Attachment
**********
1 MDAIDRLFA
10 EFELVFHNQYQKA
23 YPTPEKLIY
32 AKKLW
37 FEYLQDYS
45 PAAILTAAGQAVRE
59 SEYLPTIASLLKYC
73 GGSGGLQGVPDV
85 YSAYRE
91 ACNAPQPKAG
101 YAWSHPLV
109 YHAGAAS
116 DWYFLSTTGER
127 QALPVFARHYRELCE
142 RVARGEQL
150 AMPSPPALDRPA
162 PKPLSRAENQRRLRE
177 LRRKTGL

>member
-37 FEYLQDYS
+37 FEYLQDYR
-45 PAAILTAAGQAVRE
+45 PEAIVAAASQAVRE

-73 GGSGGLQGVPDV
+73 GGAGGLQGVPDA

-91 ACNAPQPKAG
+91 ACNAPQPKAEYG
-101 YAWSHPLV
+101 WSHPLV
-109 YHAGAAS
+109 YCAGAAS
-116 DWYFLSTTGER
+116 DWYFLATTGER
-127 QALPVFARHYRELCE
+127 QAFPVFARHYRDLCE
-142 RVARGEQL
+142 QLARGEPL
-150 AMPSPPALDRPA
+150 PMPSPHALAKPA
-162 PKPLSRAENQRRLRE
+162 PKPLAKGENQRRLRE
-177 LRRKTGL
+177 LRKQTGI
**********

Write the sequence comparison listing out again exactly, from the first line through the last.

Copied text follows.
1 MDAIDRLFA
10 EFELVFHNQYQKA
23 YPTPEKLIY
32 AKKLW
37 FEYLQDYS
45 PAAILTAAGQAVRE
59 SEYLPTIASLLKYC
73 GGSGGLQGVPDV
85 YSAYRE
91 ACNAPQPKAG
101 YAWSHPLV
109 YHAGAAS
116 DWYFLSTTGER
127 QALPVFARHYRELCE
142 RVARGEQL
150 AMPSPPALDRPA
162 PKPLSRAENQRRLRE
177 LRRKTGL

>member
-37 FEYLQDYS
+37 FEYLQDYR
-45 PAAILTAAGQAVRE
+45 PEAIVAAASQAVRE

-73 GGSGGLQGVPDV
+73 GGAGGLQGVPDA

-91 ACNAPQPKAG
+91 ACNAPQPKAEYG
-101 YAWSHPLV
+101 WSHPLV
-109 YHAGAAS
+109 YCAGAAS
-116 DWYFLSTTGER
+116 DWYFLATTGER
-127 QALPVFARHYRELCE
+127 QAFPVFARHYRDLCE
-142 RVARGEQL
+142 QLARGEPL
-150 AMPSPPALDRPA
+150 PMPSPHALAKPA
-162 PKPLSRAENQRRLRE
+162 PKPLAKGENQRRLRE
-177 LRRKTGL
+177 LRKQTGI